Tai Chi is also a martial art. The martial approach of Tai Chi is to overcome hardness and force with yielding and accuracy. The first few years of learning Tai Chi are usually spent on solo exercises – working on internal balance, focus and coordination. Partner exercises and self-defence applications are taught at later stages.
The full Chinese name of Tai Chi is T’ai Ji Ch’uan. Tai Ji can be translated as ‘supreme ultimate’ or ‘opposite extremes’ and refers to the philosophy of Yin and Yang. Yin and Yang are two opposite yet interconnected polarities present in everything. This is how Tai Chi gets its emphasis on balance. Chuan means ‘fist’ or ‘boxing‘. Tai Ji Chuan can thus be interpreted as ‘martial art based on the philosophy of balance‘.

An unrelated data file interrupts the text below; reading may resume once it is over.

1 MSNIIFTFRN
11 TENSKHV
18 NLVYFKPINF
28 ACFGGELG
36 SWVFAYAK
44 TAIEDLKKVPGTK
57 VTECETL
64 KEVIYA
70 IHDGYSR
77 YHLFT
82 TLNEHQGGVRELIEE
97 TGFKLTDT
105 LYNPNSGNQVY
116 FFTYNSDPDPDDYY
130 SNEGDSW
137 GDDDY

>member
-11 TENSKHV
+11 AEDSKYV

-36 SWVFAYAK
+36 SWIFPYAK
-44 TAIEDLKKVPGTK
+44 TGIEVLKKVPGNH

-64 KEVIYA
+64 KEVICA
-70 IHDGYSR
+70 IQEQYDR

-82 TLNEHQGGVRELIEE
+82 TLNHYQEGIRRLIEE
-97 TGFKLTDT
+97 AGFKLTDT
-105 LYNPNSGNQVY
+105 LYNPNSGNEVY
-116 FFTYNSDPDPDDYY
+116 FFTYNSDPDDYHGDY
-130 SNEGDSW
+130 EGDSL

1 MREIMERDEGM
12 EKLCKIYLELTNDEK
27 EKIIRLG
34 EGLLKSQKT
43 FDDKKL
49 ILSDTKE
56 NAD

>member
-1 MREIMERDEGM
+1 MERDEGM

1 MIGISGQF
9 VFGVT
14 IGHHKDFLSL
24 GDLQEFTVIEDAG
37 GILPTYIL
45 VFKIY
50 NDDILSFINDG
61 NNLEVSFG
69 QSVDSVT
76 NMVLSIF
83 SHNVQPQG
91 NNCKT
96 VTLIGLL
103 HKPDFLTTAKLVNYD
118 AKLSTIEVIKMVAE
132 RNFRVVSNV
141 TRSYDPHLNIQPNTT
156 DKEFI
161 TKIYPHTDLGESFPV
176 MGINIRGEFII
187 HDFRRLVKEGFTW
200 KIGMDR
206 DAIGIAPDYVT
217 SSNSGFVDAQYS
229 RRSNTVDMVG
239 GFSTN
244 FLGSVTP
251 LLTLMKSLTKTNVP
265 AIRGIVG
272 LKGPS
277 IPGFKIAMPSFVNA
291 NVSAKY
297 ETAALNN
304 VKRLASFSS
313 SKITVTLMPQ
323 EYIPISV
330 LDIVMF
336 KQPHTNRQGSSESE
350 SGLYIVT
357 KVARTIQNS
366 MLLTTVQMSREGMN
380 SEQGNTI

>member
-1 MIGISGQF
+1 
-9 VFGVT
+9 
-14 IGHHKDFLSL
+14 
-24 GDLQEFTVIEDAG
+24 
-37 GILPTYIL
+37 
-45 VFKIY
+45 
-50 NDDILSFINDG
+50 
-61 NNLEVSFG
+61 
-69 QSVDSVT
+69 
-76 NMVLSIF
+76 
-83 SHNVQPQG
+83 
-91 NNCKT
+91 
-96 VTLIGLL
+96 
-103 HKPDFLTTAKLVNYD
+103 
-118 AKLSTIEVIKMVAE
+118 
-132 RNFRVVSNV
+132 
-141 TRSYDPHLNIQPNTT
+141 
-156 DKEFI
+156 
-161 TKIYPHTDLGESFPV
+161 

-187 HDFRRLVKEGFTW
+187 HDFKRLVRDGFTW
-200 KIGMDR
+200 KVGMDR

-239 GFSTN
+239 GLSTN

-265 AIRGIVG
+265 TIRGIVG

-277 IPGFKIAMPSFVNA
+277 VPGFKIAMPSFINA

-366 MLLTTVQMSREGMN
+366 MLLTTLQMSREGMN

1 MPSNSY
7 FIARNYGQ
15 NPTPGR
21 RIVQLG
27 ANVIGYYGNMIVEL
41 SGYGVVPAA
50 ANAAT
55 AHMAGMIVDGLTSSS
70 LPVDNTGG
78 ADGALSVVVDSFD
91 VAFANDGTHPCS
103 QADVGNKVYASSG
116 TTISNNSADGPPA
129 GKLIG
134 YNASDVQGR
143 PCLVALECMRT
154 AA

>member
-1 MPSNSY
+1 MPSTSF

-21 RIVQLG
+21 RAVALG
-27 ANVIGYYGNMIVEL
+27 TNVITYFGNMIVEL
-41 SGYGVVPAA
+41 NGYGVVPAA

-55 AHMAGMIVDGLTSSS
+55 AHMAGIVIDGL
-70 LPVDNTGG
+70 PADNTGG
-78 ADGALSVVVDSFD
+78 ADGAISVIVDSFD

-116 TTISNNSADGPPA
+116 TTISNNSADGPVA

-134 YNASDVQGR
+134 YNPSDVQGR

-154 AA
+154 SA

You can find my collection of articles on the subject of Tai Chi here.
My Tai Chi Lineage
Yang Chengfu (1883–1936) > Cheng Man Ching (1902-1975) > Huang Sheng Shyan (1910-1992) > Yek Sing Ong > Michael Yek > Valera Koltsov
The first three masters are widely known and there is much information about their history and accomplishments on the internet and in books. Master Yek Sing Ong learned directly from Master Huang Sheng Shyan for 30 years and was one of the 13 students awarded with Master Huang’s top certificate in Tai Chi. Master Michael Yek is his son and has been learning from his father for over 30 years.
Photo: at Sing Ong Tai Chi instructors camp (2008) – Valera Koltsov, Master Yek Sing Ong, Master Michael Yek.
I joined Sing Ong Tai Chi (Yek family school) in 1999 under Michael Yek’s tutelage. I remained with the school for 12 years, learning from Michael Yek, his father Yek Sing Ong and their senior students. In 2005 I opened Sing Ong Tai Chi branches in St Heliers and Ponsonby and ran them for over six years. In 2012 I founded Laingholm 11 and began teaching and exploring Tai Chi independently. I have many years of learning ahead of me and feel grateful for the good foundation given to me by my teachers.
About This Class